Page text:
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Can we cheat death by uploading ourselves as virtual AI entities?

Transhumanism is a curious blip in a science and technology culture in which it is otherwise axiomatic that humans are merely evolved animals

Cheating death is a serious goal of some transhumanists. Futurist Ray Kurzweil (now a Google innovator) calls such a digital fate the Singularity, as in his book, The Singularity Is Near: When Humans Transcend Biology. Published in 2006, it is still in the top ten in artificial intelligence and biotechnology. In 2017, he announced,

2029 is the consistent date I have predicted for when an AI will pass a valid Turing test and therefore achieve human levels of intelligence. I have set the date 2045 for the ‘Singularity’ which is when we will multiply our effective intelligence a billion fold by merging with the intelligence we have created.

It sounds rather like avoiding death by becoming something that isn’t actually alive. Some thoughts to consider before we hit the Enter key… 😉

From playwright Libby Emmons at Quillette:

When the transhumanist movement began a few decades ago, its ideas had more in common with speculative science fiction than reality. But, inspired by Darwinian theory, the notion of human-directed, intelligent evolution has flourished alongside recent technological developments. The transhumanist perspective insists that humans have a distinctly separate mind and body, and that what happens to one need not affect the other… Experiments in reanimating slaughtered pigs’ brains are being conducted by neuroscientists at Yale. Investigations into creating a complete diagram of the brain’s signals and connections, with the aim of encoding memory and personal identity and copying that information to an artificial neural network, are underway. In time, it is hoped that this will allow a duplicate of an individual’s memories and experiences to survive the death of her material body. More.

Is it true that pigs have a mind separate from their bodies? And if our minds are continuous with those of pigs, why would it seem so important to preserve them?

From media theorist Douglas Rushkoff at CNBC:

There’s nothing wrong with madly optimistic appraisals of how technology might benefit human society. But the current drive for a post-human utopia is something else. It’s less a vision for the wholesale migration of humanity to a new a state of being than a quest to transcend all that is human: the body, interdependence, compassion, vulnerability, and complexity. As technology philosophers have been pointing out for years, now, the transhumanist vision too easily reduces all of reality to data, concluding that “humans are nothing but information-processing objects.”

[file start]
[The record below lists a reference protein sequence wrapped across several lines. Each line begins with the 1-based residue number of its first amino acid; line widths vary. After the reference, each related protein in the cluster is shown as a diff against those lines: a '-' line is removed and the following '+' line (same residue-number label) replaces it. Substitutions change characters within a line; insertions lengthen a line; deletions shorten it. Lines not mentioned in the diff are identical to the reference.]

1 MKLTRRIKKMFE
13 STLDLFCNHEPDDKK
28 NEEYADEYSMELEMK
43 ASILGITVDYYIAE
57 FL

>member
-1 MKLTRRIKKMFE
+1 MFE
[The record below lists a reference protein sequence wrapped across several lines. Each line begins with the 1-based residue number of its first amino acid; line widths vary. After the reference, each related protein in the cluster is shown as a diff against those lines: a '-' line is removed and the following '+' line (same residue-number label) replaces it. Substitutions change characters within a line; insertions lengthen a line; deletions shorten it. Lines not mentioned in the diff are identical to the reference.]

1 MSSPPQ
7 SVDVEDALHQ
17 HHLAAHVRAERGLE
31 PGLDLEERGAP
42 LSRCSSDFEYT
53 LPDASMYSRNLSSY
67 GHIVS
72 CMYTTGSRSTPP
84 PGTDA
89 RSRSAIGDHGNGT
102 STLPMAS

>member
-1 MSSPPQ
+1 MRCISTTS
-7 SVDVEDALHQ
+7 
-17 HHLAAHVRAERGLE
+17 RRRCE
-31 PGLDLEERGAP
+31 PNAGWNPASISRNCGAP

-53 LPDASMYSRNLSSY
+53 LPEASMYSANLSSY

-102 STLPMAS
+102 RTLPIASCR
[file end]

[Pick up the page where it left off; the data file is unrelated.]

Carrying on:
Ultimately, according to the technosolutionist orthodoxy, the human future climaxes by uploading our consciousness to a computer or, perhaps better, accepting that technology itself is our evolutionary successor. Like members of a gnostic cult, we long to enter the next transcendent phase of our development, shedding our bodies and leaving them behind, along with our sins and troubles.

Our movies and television shows play out these fantasies for us. Zombie shows depict a post-apocalypse where people are no better than the undead — and seem to know it.More.

Come to think of it, what would be the point of existence as a software program, observing the lives of real people?

From screenwriter Alexander Thomas at The Conversation:

There is quite rightly a huge amount of trepidation around the creation of super-intelligence and the emergence of “the singularity” – the idea that once AI reaches a certain level it will rapidly redesign itself, leading to an explosion of intelligence that will quickly surpass that of humans (something that will happen by 2029 according to futurist Ray Kurzweil). If the world takes the shape of whatever the most powerful AI is programmed (or reprograms itself) to desire, it even opens the possibility of evolution taking a turn for the entirely banal – could an AI destroy humankind from a desire to produce the most paperclips for example? More.

Yes, one could become a program dedicated to a completely pointless task… forever.

Transhumanism is a curious blip in a science and technology culture in which it is otherwise axiomatic that humans are merely evolved animals, the mind is simply what the brain does, and consciousness may be an illusion, one shared by inanimate objects. In avoiding death, what is the transhumanist trying to preserve?

Traditional cultures have hoped that, facing death, we will see God, perfect ourselves, and meet loved ones again because humans, as humans, have an immortal nature as well as a mortal nature. Transhumanists believe that we are naturally animals who can evolve into cyborgs and eventually digitize ourselves. The motivation seems to be fear of death and perhaps, among powerful people, the desire to continue to wield power. Transhumanism is bound to fail, as do all attempts at immortality in a transient world, but the effort is likely to result in some pretty strange events.

Hat tip: Nancy Pearcey, author of Love Thy Body: Answering Hard Questions about Life and Sexuality

See also: Reconciling mind with materialism, twenty-five years on Nothing has turned out the way the Hard Science proponents hoped. They got stuck with the hard problem of consciousness instead.




Can we cheat death by uploading ourselves as virtual AI entities?